The purpose of this provision is to provide interested and affected members of the public sufficient time to adjust their behavior before the rule takes effect. In the case of this rulemaking, however, there should be no need for any member of the public, including any SBIC, to make any changes in order to prepare for the rule taking effect. This rule implements changes to the SBIC program to encourage financings in Energy Saving Qualified Investments, which are expected to contribute to the important goal of reducing U.S. dependence on non-renewable fuels. Any further delay in making leverage available to SBICs in the form of Energy Saving Debentures will only hold back the potential benefits of investment in small business engaged in Energy Saving Activities. SBA therefore finds that there is good cause for making this rule effective immediately instead of observing the 30-day period between publication and effective date.
Compliance With Executive Orders 12866, 12988 and 13132, the Paperwork Reduction Act (44 U.S.C. Ch. 35) and the Regulatory Flexibility Act (5 U.S.C. 601-612) Executive Order 12866
OMB has determined that this rule is a “significant” regulatory action under Executive Order 12866. In the proposed rule, SBA set forth its initial regulatory impact analysis, which addressed the following: Necessity of the regulation; alternative approaches to the proposed rule; and the potential benefits and costs of the regulation. SBA received comments which addressed both alternative approaches to and potential costs of the regulation. Those comments are discussed in the final Regulatory Impact Analysis set forth below:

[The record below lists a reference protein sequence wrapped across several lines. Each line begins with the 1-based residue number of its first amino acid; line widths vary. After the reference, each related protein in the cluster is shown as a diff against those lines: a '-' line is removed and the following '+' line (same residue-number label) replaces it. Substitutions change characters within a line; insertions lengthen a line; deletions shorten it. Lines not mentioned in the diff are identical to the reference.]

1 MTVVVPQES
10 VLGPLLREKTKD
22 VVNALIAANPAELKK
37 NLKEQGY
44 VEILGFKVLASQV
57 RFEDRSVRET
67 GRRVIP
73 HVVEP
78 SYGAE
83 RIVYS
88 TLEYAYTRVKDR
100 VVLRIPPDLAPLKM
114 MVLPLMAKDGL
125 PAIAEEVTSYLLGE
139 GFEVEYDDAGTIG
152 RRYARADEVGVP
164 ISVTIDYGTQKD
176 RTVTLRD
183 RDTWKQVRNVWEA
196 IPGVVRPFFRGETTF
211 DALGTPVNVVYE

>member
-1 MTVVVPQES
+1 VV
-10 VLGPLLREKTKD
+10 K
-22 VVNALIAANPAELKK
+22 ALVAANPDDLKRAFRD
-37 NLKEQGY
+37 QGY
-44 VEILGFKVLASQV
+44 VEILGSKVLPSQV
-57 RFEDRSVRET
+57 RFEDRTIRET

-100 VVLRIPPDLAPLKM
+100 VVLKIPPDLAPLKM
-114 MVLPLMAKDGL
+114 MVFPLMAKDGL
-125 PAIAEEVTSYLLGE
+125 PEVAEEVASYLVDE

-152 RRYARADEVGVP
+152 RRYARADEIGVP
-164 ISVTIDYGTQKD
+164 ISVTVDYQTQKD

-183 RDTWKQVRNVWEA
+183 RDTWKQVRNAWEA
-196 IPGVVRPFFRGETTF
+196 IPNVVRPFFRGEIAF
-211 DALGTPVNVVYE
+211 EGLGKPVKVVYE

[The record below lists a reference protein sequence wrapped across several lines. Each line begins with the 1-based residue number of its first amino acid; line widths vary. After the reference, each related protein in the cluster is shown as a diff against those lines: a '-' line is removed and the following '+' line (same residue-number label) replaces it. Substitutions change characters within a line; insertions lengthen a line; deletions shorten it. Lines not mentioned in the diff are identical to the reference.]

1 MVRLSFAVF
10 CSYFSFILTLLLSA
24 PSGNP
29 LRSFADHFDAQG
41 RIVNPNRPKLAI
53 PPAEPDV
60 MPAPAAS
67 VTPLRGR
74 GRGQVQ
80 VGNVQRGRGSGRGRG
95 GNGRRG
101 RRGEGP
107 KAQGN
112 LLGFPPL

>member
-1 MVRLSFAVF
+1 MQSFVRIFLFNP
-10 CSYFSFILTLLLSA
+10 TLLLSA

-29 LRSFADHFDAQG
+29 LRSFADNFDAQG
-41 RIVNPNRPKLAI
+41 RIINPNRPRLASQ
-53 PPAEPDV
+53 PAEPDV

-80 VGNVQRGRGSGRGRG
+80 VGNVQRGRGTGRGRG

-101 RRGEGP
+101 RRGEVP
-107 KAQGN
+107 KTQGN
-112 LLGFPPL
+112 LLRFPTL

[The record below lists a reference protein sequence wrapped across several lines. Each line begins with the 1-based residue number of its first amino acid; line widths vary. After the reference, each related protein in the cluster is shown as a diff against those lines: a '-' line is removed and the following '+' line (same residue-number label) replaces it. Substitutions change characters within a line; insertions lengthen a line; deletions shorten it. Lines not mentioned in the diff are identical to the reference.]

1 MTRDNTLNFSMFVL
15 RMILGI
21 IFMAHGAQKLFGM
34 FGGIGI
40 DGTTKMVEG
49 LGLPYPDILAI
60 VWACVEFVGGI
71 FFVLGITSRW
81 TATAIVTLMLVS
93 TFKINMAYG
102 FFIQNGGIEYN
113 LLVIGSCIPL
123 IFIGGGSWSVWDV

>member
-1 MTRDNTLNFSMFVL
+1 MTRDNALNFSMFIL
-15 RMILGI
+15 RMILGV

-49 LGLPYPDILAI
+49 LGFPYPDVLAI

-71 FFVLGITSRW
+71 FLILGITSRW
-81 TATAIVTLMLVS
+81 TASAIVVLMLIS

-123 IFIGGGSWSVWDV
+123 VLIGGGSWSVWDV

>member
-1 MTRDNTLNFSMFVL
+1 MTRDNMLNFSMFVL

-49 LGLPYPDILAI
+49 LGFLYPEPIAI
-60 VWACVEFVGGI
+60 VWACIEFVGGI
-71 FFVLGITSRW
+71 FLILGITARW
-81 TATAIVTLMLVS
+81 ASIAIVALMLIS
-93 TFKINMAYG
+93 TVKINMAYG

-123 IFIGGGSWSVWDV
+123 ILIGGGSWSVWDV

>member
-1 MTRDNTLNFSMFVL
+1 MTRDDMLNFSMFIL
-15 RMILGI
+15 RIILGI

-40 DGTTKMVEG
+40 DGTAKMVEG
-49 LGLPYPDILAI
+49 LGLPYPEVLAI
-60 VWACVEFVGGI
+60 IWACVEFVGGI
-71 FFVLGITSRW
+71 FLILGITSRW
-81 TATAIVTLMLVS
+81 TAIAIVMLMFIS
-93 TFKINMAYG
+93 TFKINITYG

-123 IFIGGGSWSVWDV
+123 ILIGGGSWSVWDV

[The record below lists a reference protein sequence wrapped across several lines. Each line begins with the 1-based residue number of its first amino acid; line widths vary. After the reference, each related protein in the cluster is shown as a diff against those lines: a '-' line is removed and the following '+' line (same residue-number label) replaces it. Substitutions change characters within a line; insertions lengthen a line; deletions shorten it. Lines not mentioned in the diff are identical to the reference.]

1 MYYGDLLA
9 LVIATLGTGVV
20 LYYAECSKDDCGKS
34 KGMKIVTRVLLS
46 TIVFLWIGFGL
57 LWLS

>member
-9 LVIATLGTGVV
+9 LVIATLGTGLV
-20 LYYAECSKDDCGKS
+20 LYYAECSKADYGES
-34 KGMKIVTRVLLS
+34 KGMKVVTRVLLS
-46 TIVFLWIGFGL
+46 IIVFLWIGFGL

1. Necessity of Regulation
This regulatory action implements sections 1205 and 1206 of the Energy Independence and Security Act of 2007, Public Law 110-140. The statutory revisions provide an SBIC seeking to make an “energy saving qualified investment” with a new SBA leverage option in the form of an “energy saving debenture.”
2. Alternative Approaches to Regulation
Because the regulatory definition of Energy Saving Qualified Investment must be consistent with the statutory definition, SBA had a limited ability to consider alternatives. The statute defines “energy saving qualified investment” as an “investment in a small business concern that is primarily engaged in researching, manufacturing, developing, or providing products, goods, or services that reduce the use or consumption of non-renewable energy resources.” The SBA considered adopting this statutory definition without modification. However, SBA did not select this approach due to concerns that without some interpretation of the broad statutory language, it would be difficult to evaluate (a) whether qualifying investments would actually contribute to the energy-saving objectives of the statute and (b) what constitutes “primarily engaged”.